The Lazarus Group and its subsidiaries are running even more hacking campaigns than previously thought. Three separate campaigns linked to North Korea’s most active state-sponsored threat actors have been reported in recent weeks, abusing various zero-days to steal sensitive information from target endpoints and deploy malware to establish persistence.
BleepingComputerreported that the US National Cyber Security Centre (NCSC) and South Korea’s National Intelligence Service (NIS) recently observed Lazarus abusing a zero-day in MagicLine4NX for supply chain attacks. MagicLine4NX is a security authentication software that allows secure logins for company employees.
By leveraging the flaw, the group was able to drop malicious code onto the endpoints of their targets, conducting reconnaissance, data exfiltration, malware drops, lateral network movement, and more.
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Finally, last week Microsoft warned of Lazarus targeting CyberLink, a known multimedia company from Taiwan. The group used this privilege to infect one of CyberLink’s installers with malware, resulting in infections wherever the software was updated.
The companies that grab the infected update will get LambLoad, a malware downloader that doesn’t work on devices protected by FireEye, CrowdStrike, or Tanium, Microsoft added.
If LambLoad spots none of these endpoint protection tools on the device, however, it will drop a fake PNG file that deploys the final payload. This payload can steal sensitive data, infiltrate software build environments, progress downstream, establish persistent access, and more.
Lazarus is mostly interested in corporate espionage, financial fraud, and cryptocurrency theft. In fact, the group was behind one of the largest cryptocurrency heists of all time, when it managed to walk away with more than half a billion dollars in various cryptocurrencies from the Vietnamese Ronin bridge.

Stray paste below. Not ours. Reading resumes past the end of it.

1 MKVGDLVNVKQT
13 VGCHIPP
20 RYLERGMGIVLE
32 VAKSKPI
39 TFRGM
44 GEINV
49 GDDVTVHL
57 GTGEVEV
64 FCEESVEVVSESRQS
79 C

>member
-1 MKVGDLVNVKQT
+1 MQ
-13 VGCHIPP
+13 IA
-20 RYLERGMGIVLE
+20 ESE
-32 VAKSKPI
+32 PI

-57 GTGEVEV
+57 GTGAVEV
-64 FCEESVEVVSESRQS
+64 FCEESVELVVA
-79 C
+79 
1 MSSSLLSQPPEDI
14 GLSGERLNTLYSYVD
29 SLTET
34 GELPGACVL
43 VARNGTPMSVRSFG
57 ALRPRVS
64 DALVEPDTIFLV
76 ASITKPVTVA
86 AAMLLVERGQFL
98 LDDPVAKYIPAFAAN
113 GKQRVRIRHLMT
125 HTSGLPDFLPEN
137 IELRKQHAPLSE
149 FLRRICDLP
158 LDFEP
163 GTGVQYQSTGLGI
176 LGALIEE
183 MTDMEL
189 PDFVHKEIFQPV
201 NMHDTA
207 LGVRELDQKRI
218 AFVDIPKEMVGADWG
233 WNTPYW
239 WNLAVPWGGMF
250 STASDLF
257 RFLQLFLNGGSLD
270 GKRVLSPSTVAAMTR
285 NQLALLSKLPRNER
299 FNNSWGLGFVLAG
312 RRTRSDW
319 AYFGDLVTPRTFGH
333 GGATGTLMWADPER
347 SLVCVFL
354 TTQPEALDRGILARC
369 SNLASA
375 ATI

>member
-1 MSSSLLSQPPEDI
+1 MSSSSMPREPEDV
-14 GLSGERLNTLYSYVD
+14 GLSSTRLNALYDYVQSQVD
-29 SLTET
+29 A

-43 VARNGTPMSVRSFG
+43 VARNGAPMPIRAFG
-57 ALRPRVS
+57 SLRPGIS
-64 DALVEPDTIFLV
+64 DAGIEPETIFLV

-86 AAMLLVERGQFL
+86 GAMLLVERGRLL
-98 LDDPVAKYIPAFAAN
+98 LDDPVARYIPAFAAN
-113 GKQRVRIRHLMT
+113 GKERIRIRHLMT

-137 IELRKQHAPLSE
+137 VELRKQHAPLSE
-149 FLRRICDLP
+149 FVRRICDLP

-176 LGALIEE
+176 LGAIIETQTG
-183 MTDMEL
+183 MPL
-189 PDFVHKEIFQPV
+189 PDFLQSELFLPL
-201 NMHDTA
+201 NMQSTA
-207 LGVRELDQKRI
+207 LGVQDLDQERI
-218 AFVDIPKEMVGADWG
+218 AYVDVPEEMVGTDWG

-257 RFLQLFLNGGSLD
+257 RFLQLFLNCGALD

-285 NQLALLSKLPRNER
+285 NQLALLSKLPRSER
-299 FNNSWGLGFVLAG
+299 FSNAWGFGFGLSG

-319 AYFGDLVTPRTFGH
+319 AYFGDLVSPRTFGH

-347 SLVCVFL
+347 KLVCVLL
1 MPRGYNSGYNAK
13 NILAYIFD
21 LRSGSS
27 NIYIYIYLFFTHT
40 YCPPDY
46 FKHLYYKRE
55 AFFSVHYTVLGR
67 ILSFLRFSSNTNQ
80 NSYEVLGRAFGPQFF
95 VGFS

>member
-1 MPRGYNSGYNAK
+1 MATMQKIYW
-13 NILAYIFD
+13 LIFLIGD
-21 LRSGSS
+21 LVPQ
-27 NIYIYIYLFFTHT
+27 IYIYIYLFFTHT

Researchers speculate that the money is being used to fund North Korea’s nuclear program.
In a statement, CyberLink told TechRadar Pro, "On 11/22/2023 we identified a malware issue in the installation file for one of our multimedia programs, Promeo. Upon discovery, our dedicated cybersecurity team immediately removed the bug and additional security measures were put in place to prevent this from happening again in the future.
We are committed to maintaining the highest standards of digital security and are taking this matter extremely seriously. Hence, as a precautionary measure, we made the decision to inspect the full lineup of CyberLink products (e.g. PowerDirector, PhotoDirector, PowerDVD) using trusted tools like Microsoft Defender, CrowdStrike, Symantec, TrendMicro, and Sophos software. We can confirm that none of the other programs were affected."
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Sead is a seasoned freelance journalist based in Sarajevo, Bosnia and Herzegovina. He writes about IT (cloud, IoT, 5G, VPN) and cybersecurity (ransomware, data breaches, laws and regulations). In his career, spanning more than a decade, he’s written for numerous media outlets, including Al Jazeera Balkans. He’s also held several modules on content writing for Represent Communications.